More CCS, please – A position paper submitted on Friday by the governments of the Netherlands, Norway, Denmark, and Sweden has demanded the EU step up its efforts in deploying CCS and further integrate carbon removals into the bloc’s climate policy. “Technologies like bio-energy CCS (BECCS) and direct air capture of CO2 have an important role in providing negative emissions for residual emissions that may remain in the economy and to achieve negative emissions thereafter,” the non-paper said. Considerable investment is needed in developing safe and sufficient geological storage sites, the document adds, with Scandinavian countries pioneering efforts to establish large-scale CCS networks.
Applications please – The European Commission on Wednesday opened a call for applications for electricity and gas projects to be candidates for the fifth EU ‘Projects of Common Interest’ (PCIs) list. It runs until Jan. 7, 2021. Calls for PCI candidates in the ‘Priority Corridors’ for smart grids, cross-border CO2 network, and oil will follow. Under the current rules, the Commission is obliged to include calls for the different types of projects listed in the regulation (including gas and oil). Eligible projects will be assessed by the Commission to identify if they address a European need that can be best solved through infrastructure. The 5th PCI list will be adopted by the Commission by the end of 2021 under the existing regulation on Trans-European Energy Networks (TEN-E). The Commission is scheduled to table legislative proposals for revising the TEN-E Regulation before the end of 2020, but the new rules will only be in place in time for the 6th PCI list.
Don’t ice the ICE just yet– German Chancellor Angela Merkel warned against excessively strict exhaust regulations for the European car industry, Handelsblatt writes. Europe shouldn’t say it will ban the internal combustion engine but then make it “technically impossible,” Merkel said at a meeting of the Confederation of German Employers’ Associations. The German government wants to advance the transition to electric mobility, “but of course we will still be dependent on combustion engines for the next years,” Merkel said. She was referring to a working group of industry and government representatives that will accompany planned legislative measures in Brussels, such as the new ‘Euro 7’ emissions standard. Although nothing has been decided yet, a study commissioned by the European Commission finds that rules will be much stricter than those of the ‘Euro 6’ standards. The automotive industry fears that if emissions limits are too strict, it will put an end to combustion engine cars by 2025. (Clean Energy Wire)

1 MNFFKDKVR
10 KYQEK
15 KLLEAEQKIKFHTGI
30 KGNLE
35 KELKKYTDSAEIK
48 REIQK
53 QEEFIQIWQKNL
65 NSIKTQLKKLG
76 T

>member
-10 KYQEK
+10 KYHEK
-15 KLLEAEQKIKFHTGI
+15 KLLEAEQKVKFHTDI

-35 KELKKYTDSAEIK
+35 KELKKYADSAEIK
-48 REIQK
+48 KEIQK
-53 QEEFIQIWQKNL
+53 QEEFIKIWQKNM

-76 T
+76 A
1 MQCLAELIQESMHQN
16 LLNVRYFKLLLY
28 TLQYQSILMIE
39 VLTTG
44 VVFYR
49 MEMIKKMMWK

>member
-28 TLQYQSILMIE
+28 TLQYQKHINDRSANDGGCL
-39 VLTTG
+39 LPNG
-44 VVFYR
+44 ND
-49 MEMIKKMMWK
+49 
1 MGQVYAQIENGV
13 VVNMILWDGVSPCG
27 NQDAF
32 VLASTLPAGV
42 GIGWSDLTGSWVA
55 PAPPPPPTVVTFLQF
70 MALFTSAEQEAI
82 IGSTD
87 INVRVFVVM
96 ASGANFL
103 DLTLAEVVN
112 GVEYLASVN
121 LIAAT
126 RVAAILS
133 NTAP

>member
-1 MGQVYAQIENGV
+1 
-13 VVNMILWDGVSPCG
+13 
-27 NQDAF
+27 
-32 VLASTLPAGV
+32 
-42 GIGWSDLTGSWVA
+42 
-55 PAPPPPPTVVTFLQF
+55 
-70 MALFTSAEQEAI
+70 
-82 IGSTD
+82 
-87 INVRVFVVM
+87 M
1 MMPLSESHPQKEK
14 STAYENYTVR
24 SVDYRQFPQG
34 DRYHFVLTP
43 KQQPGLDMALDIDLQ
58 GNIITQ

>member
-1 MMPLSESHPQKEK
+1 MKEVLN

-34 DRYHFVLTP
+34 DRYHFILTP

Dogger deal – British utility SSE and Norwegian oil company Equinor have agreed to invest £6 bln to construct the first two phases of the Dogger Bank offshore wind power project, the two companies said on Thursday, making it the world’s largest offshore wind farm. The construction of 2.4 GW of capacity in the British part of the North Sea will be financed by a group of 29 banks and three credit export agencies. The first phase, of 1.2 GW, is expected to start operations in 2023, with the second following about a year later. A third phase is planned for completion by 2026, by which time Dogger Bank would produce enough electricity to supply 5% of British demand, the companies said. (Reuters)